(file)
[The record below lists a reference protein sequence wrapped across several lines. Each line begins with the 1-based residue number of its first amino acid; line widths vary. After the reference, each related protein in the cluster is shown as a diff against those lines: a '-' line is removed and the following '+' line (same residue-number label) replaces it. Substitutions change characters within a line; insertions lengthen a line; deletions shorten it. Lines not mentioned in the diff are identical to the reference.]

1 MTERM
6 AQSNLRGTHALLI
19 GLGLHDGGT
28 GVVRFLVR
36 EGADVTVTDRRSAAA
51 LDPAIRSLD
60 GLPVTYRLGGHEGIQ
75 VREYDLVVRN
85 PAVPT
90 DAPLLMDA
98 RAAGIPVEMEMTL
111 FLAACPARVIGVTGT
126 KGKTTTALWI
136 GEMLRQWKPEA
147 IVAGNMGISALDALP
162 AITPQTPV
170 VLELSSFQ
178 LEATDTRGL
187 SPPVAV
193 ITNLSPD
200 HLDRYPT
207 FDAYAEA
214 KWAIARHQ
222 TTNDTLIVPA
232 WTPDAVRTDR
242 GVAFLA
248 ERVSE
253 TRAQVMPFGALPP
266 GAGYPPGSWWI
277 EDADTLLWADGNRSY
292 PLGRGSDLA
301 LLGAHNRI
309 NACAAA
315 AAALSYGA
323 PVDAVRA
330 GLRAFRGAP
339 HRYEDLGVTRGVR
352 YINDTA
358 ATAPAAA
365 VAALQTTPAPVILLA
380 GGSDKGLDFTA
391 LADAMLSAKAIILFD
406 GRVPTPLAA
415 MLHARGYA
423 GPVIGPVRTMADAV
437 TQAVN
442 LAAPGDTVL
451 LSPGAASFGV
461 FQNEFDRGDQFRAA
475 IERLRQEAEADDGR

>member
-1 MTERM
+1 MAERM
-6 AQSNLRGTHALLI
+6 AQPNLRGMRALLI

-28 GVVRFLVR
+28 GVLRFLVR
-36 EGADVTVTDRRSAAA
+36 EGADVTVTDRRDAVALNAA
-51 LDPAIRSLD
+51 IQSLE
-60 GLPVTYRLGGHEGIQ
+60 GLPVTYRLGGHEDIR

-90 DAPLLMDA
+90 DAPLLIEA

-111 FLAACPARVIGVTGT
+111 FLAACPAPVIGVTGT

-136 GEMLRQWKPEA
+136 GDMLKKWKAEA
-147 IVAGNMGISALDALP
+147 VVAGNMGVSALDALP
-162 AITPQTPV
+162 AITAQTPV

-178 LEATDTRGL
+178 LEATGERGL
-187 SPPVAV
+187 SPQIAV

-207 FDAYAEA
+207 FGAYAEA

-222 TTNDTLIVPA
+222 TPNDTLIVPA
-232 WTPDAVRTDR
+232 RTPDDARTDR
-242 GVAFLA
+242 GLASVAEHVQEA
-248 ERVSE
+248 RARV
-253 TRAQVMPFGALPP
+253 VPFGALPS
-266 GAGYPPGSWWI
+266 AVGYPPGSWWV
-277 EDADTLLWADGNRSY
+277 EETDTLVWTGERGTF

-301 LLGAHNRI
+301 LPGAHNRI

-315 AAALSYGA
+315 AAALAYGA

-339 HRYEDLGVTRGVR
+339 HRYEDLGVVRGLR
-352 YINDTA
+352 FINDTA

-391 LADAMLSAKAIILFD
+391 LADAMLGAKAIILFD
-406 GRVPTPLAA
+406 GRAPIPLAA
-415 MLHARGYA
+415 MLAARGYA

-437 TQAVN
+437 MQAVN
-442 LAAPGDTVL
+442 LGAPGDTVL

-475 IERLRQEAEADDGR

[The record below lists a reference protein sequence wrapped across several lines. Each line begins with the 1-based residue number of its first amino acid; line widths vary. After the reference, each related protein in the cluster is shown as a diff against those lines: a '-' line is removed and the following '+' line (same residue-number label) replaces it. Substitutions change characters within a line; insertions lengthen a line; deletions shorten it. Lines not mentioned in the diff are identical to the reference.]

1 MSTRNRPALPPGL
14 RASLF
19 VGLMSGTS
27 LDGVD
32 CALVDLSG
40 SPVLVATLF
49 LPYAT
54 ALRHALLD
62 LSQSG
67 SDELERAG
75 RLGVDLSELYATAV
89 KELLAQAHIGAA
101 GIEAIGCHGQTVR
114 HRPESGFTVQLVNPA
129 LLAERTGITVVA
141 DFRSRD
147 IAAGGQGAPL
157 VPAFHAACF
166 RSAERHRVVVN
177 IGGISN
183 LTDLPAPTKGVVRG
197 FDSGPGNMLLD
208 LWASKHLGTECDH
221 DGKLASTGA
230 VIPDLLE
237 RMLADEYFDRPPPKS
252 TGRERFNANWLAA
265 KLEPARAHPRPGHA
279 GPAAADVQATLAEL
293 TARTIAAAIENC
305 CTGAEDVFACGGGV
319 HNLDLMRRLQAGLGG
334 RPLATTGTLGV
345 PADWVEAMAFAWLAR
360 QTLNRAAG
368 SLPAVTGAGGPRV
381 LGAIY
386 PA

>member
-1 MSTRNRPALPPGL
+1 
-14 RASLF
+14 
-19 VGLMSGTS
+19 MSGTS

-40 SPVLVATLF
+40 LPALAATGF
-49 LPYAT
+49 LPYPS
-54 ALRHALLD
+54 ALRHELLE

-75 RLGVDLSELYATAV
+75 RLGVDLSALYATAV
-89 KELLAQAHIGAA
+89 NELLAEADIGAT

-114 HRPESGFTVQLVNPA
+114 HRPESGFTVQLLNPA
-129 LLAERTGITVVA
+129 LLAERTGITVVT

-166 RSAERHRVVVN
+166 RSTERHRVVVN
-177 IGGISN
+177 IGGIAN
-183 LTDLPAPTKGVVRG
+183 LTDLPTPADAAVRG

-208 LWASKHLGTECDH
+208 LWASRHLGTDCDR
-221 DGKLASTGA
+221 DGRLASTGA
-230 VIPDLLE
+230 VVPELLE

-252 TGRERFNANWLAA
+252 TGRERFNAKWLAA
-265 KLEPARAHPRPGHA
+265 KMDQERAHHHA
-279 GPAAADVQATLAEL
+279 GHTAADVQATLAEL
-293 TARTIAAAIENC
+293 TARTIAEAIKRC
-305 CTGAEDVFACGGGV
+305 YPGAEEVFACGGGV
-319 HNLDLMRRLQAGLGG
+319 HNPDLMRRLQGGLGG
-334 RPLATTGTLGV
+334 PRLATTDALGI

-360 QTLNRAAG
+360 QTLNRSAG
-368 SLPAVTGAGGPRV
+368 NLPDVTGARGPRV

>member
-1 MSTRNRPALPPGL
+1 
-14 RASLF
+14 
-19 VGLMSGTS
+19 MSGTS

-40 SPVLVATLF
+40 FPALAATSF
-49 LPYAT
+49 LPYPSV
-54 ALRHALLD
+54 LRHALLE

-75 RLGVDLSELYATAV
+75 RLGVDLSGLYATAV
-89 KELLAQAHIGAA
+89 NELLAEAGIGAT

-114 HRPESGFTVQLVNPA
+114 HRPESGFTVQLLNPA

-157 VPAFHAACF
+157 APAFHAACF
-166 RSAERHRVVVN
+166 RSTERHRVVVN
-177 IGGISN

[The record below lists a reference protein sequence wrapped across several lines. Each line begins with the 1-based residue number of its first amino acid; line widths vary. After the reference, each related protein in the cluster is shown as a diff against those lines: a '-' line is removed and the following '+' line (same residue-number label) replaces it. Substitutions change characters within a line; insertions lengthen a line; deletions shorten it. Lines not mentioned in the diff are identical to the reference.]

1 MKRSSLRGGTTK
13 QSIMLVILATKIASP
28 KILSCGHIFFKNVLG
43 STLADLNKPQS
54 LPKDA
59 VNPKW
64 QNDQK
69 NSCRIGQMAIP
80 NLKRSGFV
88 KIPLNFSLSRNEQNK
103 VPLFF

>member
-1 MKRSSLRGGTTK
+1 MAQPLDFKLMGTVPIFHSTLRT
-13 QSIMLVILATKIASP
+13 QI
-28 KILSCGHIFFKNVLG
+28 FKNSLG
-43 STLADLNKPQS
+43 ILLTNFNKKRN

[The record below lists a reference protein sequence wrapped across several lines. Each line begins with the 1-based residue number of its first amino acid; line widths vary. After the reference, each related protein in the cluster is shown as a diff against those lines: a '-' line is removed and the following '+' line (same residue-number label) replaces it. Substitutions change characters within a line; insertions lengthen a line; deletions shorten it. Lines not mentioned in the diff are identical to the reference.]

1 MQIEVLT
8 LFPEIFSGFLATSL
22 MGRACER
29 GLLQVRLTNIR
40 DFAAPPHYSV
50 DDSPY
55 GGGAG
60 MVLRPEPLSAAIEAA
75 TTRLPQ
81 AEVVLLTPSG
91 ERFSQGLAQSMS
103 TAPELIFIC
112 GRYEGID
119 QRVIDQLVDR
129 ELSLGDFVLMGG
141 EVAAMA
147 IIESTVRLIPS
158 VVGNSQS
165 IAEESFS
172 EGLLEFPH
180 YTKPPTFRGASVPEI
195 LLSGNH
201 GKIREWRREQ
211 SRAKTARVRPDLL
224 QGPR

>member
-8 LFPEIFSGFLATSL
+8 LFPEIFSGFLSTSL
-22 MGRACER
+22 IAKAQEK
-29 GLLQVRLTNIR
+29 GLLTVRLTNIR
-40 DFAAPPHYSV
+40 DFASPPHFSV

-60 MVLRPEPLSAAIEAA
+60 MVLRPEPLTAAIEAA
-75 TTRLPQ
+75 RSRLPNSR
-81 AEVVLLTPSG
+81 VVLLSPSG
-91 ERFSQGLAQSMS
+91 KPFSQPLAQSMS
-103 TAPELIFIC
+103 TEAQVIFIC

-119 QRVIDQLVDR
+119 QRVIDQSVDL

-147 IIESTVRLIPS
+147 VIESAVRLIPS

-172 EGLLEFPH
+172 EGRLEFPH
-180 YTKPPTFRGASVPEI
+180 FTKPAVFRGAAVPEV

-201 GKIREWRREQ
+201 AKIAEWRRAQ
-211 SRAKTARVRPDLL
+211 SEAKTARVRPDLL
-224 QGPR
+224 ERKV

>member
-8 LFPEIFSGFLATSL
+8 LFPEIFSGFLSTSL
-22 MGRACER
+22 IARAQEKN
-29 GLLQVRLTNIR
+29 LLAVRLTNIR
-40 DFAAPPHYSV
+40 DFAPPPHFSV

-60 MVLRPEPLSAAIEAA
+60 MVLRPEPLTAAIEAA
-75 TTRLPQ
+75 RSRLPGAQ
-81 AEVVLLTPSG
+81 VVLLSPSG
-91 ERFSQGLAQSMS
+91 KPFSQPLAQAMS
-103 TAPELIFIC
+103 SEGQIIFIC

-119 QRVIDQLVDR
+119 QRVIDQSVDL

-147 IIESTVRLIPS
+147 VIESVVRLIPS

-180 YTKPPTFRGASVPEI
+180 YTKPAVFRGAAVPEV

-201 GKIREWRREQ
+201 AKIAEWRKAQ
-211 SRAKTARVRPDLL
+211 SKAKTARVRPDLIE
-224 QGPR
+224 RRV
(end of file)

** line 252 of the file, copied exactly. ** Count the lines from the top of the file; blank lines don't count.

22 MGRACER